Joshua Tree National Park Association

Visiting Joshua Tree National Park in Spring 2024

Rangers share great ways to enjoy this beautiful desert park.

Ranger speaks to a group of people in Joshua Tree National Park
Joshua Tree park ranger speaking to a group of visitors
Ranger with a beard with arms full of rolls of toilet paper in front of a restroom near the entrance to Joshua Tree National Park
Ranger holds a comically large stack of toilet paper in front of an NPS restroom facility

News Release Date: February 22, 2024

Contact: JOTR_Public_Affairs@nps.gov

Twentynine Palms, CA – March and April are traditionally the busiest months of the year at Joshua Tree National Park. The park expects high visitation during spring 2024 based on recent trends. A typical spring day includes limited parking, full campgrounds, and lines to get into the park. While no day is exactly the same, the three best ways to prepare for any day visiting Joshua Tree are: 

  • Plan mid-week trips – Joshua Tree is busiest on weekends and holidays, which can mean significant traffic congestion.
  • Buy a digital pass – Buy your pass ahead of time by logging onto recreation.gov.
    This pass can provide a smoother, quicker entry into the park.
  • Arrive before 10 am – Avoid entering the park between 10 am and 2 pm and avoid exiting the park around sunset. 

Other tips to prepare for your park visit:

  • Download the official National Park Service app before your visit. Search for National Park Service and select Joshua Tree once downloaded. Choose the tab that allows you to “Download for offline use”. This will give you access to information about Joshua Tree beforehand and allows use in the park where there is no internet or cell reception.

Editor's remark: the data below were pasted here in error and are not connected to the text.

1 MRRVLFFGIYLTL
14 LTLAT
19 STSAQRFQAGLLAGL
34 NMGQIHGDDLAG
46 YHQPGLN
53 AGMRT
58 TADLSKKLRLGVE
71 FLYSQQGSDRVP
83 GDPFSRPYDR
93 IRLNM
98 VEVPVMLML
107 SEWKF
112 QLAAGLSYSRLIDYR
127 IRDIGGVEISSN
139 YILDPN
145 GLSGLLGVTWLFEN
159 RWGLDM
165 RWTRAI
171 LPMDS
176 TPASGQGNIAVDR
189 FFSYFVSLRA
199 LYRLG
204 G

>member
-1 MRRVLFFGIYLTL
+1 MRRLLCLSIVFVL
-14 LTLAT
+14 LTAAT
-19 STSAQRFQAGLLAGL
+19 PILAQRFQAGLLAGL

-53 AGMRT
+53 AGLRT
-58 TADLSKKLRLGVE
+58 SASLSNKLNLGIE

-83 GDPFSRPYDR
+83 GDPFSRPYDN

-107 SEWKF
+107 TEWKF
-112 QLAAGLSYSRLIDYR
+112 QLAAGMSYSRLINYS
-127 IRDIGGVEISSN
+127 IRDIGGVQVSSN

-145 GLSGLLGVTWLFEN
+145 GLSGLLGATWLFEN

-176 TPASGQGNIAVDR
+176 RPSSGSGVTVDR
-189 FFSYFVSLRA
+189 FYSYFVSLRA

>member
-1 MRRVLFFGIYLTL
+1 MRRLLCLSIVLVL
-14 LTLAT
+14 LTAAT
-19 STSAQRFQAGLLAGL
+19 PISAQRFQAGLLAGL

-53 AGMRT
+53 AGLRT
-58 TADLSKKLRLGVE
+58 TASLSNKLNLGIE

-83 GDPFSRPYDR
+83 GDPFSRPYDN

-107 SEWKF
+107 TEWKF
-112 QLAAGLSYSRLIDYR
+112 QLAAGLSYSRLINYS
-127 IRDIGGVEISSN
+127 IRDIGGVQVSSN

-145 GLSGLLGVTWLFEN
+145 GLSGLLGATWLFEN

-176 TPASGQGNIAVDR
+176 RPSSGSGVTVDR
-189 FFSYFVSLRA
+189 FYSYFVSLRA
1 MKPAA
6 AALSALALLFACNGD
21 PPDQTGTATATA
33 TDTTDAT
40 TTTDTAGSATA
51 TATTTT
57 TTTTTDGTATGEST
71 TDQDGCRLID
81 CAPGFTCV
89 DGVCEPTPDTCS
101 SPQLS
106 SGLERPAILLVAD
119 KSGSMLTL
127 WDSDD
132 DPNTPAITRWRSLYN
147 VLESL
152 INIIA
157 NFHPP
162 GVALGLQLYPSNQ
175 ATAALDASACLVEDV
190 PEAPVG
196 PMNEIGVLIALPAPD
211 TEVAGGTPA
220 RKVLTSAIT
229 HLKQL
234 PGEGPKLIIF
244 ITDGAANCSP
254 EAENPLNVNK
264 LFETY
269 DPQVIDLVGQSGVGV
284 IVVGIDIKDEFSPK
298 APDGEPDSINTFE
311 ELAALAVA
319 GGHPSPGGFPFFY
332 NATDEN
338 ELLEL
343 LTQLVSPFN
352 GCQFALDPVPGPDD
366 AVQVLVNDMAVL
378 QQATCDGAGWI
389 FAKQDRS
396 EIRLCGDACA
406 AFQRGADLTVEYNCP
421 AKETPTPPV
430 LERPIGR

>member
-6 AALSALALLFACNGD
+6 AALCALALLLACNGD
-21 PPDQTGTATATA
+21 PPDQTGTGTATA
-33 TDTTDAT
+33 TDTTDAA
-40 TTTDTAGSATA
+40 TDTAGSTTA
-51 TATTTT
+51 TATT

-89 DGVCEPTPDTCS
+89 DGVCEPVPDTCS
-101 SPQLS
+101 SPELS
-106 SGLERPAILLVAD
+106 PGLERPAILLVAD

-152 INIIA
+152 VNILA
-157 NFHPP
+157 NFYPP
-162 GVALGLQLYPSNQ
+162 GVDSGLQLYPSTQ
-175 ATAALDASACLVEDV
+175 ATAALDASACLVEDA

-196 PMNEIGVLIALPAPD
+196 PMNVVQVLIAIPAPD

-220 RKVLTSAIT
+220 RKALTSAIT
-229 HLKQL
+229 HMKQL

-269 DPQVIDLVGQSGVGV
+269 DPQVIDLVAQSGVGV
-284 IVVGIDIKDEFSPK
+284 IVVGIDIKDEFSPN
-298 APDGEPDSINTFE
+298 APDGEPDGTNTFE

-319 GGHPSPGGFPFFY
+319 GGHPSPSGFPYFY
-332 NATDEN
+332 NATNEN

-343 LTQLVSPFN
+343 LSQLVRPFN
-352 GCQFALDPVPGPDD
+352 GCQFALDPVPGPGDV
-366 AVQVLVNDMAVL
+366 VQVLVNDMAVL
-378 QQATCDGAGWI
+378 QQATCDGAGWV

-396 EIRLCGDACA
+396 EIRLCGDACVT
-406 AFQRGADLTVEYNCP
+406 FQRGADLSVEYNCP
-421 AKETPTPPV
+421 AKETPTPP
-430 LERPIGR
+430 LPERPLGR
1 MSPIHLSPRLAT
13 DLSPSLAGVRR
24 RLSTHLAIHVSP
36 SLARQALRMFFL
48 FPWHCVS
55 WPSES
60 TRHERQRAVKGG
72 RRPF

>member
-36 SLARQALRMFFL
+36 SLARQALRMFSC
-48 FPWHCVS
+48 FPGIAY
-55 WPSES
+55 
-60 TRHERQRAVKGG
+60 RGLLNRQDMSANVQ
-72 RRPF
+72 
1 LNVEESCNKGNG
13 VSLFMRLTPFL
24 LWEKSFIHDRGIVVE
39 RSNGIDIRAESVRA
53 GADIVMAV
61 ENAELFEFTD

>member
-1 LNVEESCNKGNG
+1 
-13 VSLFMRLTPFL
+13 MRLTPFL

• Visit responsibly and leave no trace.
  • Consider a night visit and enjoy cooler temperatures and beautiful dark skies.
  • Remember to respect the park’s wildflowers by taking only photos. Please walk on designated trails and never crush vegetation to protect future blooms for years to come.
  • Be considerate of any park wildlife you encounter and provide them with adequate space. Please do not feed any park wildlife.
  • The park may become drive-through only as the parking lots reach maximum capacity during times of extreme visitation. Visitors may be turned away from popular parking areas.     
  • Be flexible with plans. The best hike for you may be one where parking is available.  Hike smart!
  • Vault toilets are available inside the park, but food and water are not. Bring all the food and water you need for your visit.  
  • Visitors can park along many, but not all, roadsides. Never drive over a curb or onto vegetation to make a new parking space. Be mindful of curbs painted red.    
  • Make a reservation at recreation.gov for one of the 350 reservable campsites in the park. If there are no reservation sites available, there likely will not be first-come, first-served sites available when you arrive. Look to one of the private campgrounds adjacent to the park.   
  • Many campgrounds intersect with hiking trails. Campers can choose to hike trails that are close to or even connect to their campground to avoid busy parking lots.  
  • Find a new favorite spot to explore in the park. There is no one best campsite, trail, or sunset spot.   

 

Thank you all for your continued stewardship and love of Joshua Tree National Park. We are so happy to meet you!    

 

The data – Joshua Tree National Park’s off-season visitation was up 12.8% between June 2023 to October 2023. Final visitation numbers for 2023 are 3,282,575 visits, an overall 7% increase over 2022, and another record-breaking year.   

About Joshua Tree National Park: Dark night skies, a rich cultural history, and surreal geologic features add to this vast wilderness in southern California.

Learn more at nps.gov/jotr and on Facebook, Instagram, Twitter, and YouTube .

 

The Milky Way above the silhouette of a Joshua Tree
The Milky Way above the silhouette of a Joshua tree

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Visiting Joshua Tree National Park in Spring 2024 – Joshua Tree National Park Association
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